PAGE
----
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Why is there a need for a Landmine and Cluster Munition Monitor?

Explosive weapons

Anne Héry, Director of Advocacy at Handicap International, explains what is contained in the reports published each year in September and November by the Landmine and Cluster Munition Monitor.

Anne Héry, Director of Advocacy at Handicap International.

Anne Héry, Director of Advocacy at Handicap International. | © G.Lordet / Handicap International

What exactly is the Landmine and Cluster Munition Monitor?

The Landmine and Cluster Munition Monitor is a group of NGOs co-founded by Handicap International in 1998, and co-directed by the organisation ever since. It publishes two annual reports, one on cluster munitions in September and the other on anti-personnel landmines in November, along with a number of factsheets. These reports assess whether ban treaties such as the Oslo Convention on cluster munitions and the Ottawa Treaty on anti-personnel landmines are being properly applied. An editorial team of a dozen or so people starts preparing the reports in March, with help from about forty researchers worldwide.

What exactly is the Landmine Monitor report, due to be published this year on 1st December[1], based on? 

It is an annual overview of the application of the Ottawa Treaty: have State Parties met their obligations? Have they conducted or supported mine clearance operations? Have they implemented victim assistance policies? If they have stockpiles of landmines, have they destroyed them? What is the position of non-state Parties regarding the Treaty? Which countries continue to produce and sell these weapons? The Monitor also reports on new uses and victims of landmines every year in conflict zones.

Does this mean signatories to the Treaty have to fulfil certain obligations?

Yes it does. When a State signs the Treaty, it is bound by a number of obligations including an undertaking to stop the manufacture, use or sale of landmines. It also agrees to destroy stockpiles, provide victim assistance, support the clearance of contaminated areas etc. The Monitor outlines policies and initiatives implemented in each signatory country to ensure the correct application of the Treaty.

What is the purpose of this type of report?

It plays a vital role in monitoring the Treaty’s application. In fact, it has become a benchmark, even for States! It is useful to establish a dialogue with individual States, encourage them to join the Convention or apply it more effectively on a particular issue. The Monitor also makes public the violence and problems caused by landmines, based on compiled and verified facts. It helps us apply political pressure. This year, for example, it documents the extensive use of homemade landmines (improvised explosive devices) by non-state groups in countries such as Syria, Yemen and Iraq. It also reports a significant reduction in the funding of anti-landmine campaigns, along with a slowdown of clearance operations worldwide, which rings alarm bells for us NGOs.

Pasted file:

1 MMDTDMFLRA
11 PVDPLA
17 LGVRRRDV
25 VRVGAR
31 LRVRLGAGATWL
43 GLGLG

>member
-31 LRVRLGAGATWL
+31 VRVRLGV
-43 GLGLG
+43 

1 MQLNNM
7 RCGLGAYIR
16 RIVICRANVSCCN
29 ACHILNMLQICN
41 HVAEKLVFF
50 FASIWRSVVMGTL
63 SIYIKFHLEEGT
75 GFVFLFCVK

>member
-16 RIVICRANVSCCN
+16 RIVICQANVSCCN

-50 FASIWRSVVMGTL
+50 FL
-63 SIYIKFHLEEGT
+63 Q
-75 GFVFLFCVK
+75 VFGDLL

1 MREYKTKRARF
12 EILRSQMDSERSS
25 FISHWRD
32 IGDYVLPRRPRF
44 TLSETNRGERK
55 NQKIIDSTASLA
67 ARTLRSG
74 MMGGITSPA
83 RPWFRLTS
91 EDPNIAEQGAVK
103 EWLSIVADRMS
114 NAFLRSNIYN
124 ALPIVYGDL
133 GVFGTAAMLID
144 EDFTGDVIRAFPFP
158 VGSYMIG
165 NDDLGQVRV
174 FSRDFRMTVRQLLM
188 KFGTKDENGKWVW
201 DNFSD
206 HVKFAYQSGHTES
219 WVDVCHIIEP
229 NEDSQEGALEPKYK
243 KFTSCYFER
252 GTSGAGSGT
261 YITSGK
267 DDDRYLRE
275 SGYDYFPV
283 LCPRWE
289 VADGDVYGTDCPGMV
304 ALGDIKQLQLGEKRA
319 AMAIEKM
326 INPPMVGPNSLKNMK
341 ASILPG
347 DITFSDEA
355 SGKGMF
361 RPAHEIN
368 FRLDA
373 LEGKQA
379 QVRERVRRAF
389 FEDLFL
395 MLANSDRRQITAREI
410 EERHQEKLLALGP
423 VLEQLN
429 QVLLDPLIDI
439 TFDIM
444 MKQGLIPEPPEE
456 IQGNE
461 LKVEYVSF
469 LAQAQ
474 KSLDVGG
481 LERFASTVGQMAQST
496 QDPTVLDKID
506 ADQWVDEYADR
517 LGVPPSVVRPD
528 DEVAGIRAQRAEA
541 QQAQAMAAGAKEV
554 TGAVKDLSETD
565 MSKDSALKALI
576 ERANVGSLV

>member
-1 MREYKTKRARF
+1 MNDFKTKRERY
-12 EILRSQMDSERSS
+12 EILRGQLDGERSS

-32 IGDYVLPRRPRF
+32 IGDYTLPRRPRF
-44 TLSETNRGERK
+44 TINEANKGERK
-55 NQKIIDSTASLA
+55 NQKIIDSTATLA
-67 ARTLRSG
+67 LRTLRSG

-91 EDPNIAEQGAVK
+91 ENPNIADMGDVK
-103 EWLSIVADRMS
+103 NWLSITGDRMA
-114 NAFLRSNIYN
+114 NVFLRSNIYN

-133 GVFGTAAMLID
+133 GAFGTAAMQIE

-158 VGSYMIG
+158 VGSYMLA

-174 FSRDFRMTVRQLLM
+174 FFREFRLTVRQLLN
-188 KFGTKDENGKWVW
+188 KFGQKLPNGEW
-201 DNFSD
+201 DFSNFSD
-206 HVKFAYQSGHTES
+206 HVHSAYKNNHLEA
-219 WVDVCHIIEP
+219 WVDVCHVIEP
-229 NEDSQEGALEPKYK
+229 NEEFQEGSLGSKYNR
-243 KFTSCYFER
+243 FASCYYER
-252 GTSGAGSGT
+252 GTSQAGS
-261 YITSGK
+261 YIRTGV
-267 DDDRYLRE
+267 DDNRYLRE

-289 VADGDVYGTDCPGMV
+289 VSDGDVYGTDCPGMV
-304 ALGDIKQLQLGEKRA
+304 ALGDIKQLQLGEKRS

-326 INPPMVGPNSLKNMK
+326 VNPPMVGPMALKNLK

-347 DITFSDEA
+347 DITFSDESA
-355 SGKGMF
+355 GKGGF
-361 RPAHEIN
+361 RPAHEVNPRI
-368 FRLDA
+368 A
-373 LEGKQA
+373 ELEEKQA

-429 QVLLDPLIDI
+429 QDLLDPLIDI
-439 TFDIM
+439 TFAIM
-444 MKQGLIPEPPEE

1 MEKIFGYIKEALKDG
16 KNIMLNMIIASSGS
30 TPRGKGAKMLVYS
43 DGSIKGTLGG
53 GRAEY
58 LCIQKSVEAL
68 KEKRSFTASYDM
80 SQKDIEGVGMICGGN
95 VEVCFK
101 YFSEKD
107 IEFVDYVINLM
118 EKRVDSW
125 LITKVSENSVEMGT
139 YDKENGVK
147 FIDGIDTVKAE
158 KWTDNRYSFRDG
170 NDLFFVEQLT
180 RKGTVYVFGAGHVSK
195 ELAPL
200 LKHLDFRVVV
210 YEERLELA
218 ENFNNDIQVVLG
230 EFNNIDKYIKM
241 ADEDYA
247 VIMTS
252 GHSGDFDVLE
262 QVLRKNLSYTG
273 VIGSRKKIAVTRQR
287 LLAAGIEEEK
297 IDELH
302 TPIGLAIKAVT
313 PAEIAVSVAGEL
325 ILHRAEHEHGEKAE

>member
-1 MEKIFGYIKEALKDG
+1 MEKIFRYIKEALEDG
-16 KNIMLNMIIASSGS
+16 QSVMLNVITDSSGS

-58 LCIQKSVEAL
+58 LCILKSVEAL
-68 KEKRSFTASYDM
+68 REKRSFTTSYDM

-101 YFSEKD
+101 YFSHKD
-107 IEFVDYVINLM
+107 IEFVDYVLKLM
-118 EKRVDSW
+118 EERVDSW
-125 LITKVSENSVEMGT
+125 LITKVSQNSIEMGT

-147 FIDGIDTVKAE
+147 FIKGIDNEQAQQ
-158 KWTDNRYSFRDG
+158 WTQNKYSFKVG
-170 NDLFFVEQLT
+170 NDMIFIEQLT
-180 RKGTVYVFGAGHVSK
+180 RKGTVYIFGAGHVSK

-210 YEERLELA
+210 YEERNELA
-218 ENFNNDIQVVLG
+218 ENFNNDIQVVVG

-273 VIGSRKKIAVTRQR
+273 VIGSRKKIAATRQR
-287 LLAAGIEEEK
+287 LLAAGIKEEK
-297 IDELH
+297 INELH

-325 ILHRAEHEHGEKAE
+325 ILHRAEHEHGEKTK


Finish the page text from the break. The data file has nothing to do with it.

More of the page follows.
What are the main lessons to learn from the 2016 Monitor?

2015 was characterised by a dramatic increase in the number of casualties, caused by intensive use of landmines in ongoing conflicts such as in Afghanistan, Libya, Iraq, Syria and Ukraine. The use of homemade landmines by non-state armed groups is also a rapidly increasing phenomenon and represents a challenge for States Parties to the Ottawa Treaty and its supporters. How can we encourage non-state groups to comply with the rules of the Treaty, to which only States can be signatories? This is a real challenge. But it is not impossible, since non-state armed groups have previously pledged to abandon the use of mines…


What is Handicap International doing to help eliminate landmines?

We run mine clearance programmes and provide risk education on the presence of explosive remnants of war in numerous countries. Handicap International is also a member of the International Campaign to Ban Landmines, the NGO coalition that publishes the Monitor. We have a team of political lobbyists who talk to States and international bodies, such as the United Nations, in order to advance international humanitarian law. We also run awareness campaigns targeted at the public, which in turn encourages people to put pressure on States. When a petition has been signed by hundreds of thousands of people, it is taken very seriously by governments.


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